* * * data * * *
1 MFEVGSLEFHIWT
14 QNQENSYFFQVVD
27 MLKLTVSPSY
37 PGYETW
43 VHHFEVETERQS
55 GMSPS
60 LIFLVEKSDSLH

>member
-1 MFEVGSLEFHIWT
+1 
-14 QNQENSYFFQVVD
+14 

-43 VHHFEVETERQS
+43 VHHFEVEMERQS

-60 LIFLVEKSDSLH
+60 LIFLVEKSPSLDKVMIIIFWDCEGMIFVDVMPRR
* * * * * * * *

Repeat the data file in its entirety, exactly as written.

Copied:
1 MFEVGSLEFHIWT
14 QNQENSYFFQVVD
27 MLKLTVSPSY
37 PGYETW
43 VHHFEVETERQS
55 GMSPS
60 LIFLVEKSDSLH

>member
-1 MFEVGSLEFHIWT
+1 
-14 QNQENSYFFQVVD
+14 

-43 VHHFEVETERQS
+43 VHHFEVEMERQS

-60 LIFLVEKSDSLH
+60 LIFLVEKSPSLDKVMIIIFWDCEGMIFVDVMPRR